Courtesy Altair

A Michigan-based engineering firm plans to unveil a new kind of hybrid bus that's both greener and cheaper

Many urban transit systems have been moving to green vehicle technology in recent years. New York, for example, began converting its buses to clean diesel and compressed natural gas back in 2000, and now operates almost 1,200 hybrid electrics, the largest such fleet in the world, according to the Metropolitan Transit Authority.

Yet the transition to low-emission fleets has been hampered by reports of technical problems on hybrid electric buses as well as high price points. Indeed, at a time when local and regional governments are struggling to contain costs, the hybrid premium poses a real challenge for transit officials.

Altair Product Design, a Troy, Michigan-based engineering firm, is aiming to fill the breach with a new type of light-weight hybrid city bus powered mainly by hydraulic pumps. The 26-year-old company, which has designed a broad range of vehicles for the Big Three and many international bus manufacturers, has developed a modified diesel engine that runs a hydraulic motor linked to the wheel shaft. The pumps can capture and reuse about 70 percent of the energy used for breaking.

The technology is widely used in off-road industrial vehicles, says Altair chief operating officer Mike Heskitt. “These things have been around for years.”

Having produced and tested prototypes using federal and state funding, Altair claims its hydraulic hybrids boast gas mileage of about 6.9 miles per gallons, compared to 3.3 mpg for a standard diesel bus. The company will unveil the bus at the American Public Transportation Association’s bus procurement workshop/conference next month in New Orleans.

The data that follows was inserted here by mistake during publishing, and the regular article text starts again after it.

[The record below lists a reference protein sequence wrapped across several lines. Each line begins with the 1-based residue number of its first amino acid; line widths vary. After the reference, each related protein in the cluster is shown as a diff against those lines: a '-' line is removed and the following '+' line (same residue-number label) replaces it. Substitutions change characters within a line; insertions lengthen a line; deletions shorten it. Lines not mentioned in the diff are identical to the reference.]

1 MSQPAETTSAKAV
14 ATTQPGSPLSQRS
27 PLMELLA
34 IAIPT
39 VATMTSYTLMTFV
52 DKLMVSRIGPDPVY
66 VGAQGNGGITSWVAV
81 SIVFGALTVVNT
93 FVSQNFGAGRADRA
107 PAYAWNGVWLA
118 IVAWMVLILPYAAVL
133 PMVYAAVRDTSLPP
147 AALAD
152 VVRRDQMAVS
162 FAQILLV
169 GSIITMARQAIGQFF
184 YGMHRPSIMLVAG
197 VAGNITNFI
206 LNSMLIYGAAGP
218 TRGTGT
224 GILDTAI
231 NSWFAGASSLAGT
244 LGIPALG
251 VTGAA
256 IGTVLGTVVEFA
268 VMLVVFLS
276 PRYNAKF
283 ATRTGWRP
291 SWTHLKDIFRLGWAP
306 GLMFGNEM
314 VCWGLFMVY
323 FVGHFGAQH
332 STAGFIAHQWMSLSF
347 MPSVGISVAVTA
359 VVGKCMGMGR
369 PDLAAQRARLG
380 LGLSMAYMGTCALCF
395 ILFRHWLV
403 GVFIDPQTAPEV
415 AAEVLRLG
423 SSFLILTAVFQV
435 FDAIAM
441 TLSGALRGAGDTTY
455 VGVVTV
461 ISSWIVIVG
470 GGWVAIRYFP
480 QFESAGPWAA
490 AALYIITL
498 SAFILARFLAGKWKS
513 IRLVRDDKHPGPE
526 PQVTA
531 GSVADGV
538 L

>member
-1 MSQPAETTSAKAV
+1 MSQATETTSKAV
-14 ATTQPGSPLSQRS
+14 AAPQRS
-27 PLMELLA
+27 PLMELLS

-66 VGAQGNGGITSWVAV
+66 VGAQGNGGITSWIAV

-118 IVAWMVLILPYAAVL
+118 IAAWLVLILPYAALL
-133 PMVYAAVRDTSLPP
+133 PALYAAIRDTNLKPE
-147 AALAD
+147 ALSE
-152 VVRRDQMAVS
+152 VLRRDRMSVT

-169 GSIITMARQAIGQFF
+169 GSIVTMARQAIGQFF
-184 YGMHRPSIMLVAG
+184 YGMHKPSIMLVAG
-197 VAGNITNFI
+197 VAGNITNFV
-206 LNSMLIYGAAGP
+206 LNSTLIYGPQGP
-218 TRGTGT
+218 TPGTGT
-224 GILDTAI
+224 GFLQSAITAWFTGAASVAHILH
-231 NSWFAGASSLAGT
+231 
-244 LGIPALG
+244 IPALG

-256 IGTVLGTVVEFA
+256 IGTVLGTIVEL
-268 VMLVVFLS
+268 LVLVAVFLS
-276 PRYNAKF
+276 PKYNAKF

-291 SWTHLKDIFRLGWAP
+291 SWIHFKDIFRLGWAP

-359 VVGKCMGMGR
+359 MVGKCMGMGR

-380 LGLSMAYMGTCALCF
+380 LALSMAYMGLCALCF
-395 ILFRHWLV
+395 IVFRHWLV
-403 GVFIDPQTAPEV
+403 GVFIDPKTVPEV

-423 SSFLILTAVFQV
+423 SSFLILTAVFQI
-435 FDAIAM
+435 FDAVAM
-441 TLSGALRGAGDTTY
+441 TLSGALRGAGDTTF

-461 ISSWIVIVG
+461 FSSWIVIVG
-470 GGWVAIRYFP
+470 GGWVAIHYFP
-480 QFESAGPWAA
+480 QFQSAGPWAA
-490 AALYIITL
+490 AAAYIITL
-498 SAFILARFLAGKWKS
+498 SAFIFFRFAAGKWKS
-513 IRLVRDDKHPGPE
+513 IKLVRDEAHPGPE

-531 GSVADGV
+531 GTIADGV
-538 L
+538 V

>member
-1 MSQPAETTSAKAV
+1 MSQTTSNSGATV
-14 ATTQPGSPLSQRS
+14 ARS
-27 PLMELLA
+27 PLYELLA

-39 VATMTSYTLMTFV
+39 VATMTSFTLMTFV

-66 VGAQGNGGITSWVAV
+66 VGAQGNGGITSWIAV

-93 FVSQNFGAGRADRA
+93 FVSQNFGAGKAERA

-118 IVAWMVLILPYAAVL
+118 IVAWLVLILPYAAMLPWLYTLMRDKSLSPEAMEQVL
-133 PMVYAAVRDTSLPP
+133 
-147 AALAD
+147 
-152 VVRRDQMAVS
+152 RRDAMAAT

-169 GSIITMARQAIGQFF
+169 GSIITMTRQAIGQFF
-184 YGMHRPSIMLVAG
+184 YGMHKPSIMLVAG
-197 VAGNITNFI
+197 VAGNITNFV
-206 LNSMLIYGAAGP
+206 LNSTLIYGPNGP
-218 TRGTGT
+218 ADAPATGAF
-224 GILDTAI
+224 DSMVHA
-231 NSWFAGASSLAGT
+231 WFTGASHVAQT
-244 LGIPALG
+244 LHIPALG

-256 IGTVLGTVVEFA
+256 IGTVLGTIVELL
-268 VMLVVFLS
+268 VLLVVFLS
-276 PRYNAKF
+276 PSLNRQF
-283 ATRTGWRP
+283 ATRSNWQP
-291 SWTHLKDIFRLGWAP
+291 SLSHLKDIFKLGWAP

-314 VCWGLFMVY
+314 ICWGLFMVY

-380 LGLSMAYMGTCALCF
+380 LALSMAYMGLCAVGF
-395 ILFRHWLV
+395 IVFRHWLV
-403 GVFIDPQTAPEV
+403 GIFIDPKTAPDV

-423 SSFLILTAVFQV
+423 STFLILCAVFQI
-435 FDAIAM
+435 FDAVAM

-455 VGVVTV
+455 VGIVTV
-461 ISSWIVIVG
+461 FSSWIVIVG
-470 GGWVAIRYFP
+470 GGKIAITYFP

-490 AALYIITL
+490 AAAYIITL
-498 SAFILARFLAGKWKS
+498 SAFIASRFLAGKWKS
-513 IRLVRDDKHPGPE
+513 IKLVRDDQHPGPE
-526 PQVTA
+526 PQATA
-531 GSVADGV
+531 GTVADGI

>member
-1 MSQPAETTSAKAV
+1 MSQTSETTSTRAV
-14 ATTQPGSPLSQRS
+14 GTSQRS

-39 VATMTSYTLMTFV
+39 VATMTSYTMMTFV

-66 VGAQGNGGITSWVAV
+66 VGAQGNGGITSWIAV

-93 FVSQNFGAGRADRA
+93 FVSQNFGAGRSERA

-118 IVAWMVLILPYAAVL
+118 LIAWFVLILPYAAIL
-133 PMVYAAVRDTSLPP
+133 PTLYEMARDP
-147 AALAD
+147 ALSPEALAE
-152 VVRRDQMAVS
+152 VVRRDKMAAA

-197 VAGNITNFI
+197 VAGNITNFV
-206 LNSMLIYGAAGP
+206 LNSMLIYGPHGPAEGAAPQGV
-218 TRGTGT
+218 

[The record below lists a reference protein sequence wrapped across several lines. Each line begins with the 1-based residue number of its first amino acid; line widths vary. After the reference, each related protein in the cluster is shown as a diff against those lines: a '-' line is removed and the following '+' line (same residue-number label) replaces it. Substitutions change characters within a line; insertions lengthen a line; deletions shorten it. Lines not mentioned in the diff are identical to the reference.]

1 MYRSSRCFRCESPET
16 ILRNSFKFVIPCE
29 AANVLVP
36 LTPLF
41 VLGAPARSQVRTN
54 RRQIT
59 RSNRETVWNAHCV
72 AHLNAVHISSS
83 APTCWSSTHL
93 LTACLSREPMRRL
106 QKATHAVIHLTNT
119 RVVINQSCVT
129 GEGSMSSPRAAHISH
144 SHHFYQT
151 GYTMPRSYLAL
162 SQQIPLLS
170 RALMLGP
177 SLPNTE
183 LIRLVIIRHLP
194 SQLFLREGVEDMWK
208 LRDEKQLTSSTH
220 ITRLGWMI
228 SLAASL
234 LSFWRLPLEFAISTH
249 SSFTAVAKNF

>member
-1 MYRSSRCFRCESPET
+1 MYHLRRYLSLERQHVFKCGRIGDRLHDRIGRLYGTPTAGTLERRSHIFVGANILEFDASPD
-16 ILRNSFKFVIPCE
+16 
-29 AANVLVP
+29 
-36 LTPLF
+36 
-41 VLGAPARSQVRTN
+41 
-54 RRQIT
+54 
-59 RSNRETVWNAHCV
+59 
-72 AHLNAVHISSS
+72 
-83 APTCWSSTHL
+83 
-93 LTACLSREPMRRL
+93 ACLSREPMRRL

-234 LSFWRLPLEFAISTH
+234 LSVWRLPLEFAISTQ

Altair intends to build the buses from scratch instead of designing them for other manufacturers; a full production facility is at least two years away.

Heskitt says Altair aims to sell its vehicles for $410,000, which is about a third cheaper than current hybrid electrics. But the big savings, he adds, will come with lifetime operating outlays. According to company estimates, its hydraulic buses will cost about $720,000 to maintain over their lifetimes, while hybrid electrics, clean diesel, and compressed natural gas buses tend to be in the $900,000 range. The firm has not yet lined up any transit agency customers.

With about 5,000 city buses purchased each year in the U.S., Heskitt reckons that Altair can carve out a niche with bus-based transit agencies looking for a lower cost way to reduce emissions. “We expect this is going to change the game,” he says.  

About the Author

Most Popular

  1. A small accessory dwelling unit—known as an ADU—is attached to an older single-family home in a Portland, Oregon, neighborhood.
    Design

    The Granny Flats Are Coming

    A new book argues that the U.S. is about to see more accessory dwelling units and guides homeowners on how to design and build them.

  2. Police cars outside the New York Port Authority Bus Terminal in New York City
    Life

    The Great Crime Decline and the Comeback of Cities

    Patrick Sharkey, author of Uneasy Peace, talks to CityLab about how the drop in crime has transformed American cities.

  3. Design

    These Sneakers Are Your Free Transit Pass

    A new BVG-Adidas collaboration means unlimited travel along Berlin’s public transit network for the rest of 2018. That is if you can find a pair.

  4. Life

    The (Legal) Case Against Bidding Wars Like Amazon's

    The race to win Amazon’s second headquarters has reignited a conversation dating back to the late ‘90s: Should economic incentives be curbed by the federal government? Can they be?

  5. Transportation

    On Paris Metro, Drug Abuse Reaches a Boiling Point

    The transit workers’ union says some stations on Line 12 are too dangerous to stop at. What will the city do?